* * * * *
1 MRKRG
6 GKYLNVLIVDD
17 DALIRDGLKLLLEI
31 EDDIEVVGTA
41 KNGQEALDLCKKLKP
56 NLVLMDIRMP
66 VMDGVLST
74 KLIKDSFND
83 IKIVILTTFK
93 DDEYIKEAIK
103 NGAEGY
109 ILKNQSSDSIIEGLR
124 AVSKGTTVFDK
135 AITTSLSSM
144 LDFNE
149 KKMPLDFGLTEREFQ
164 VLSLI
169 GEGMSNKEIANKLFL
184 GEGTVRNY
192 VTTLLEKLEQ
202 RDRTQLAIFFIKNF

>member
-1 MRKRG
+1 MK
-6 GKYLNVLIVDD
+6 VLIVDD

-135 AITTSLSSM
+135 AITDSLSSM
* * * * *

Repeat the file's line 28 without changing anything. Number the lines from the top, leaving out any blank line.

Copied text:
+135 AITDSLSSM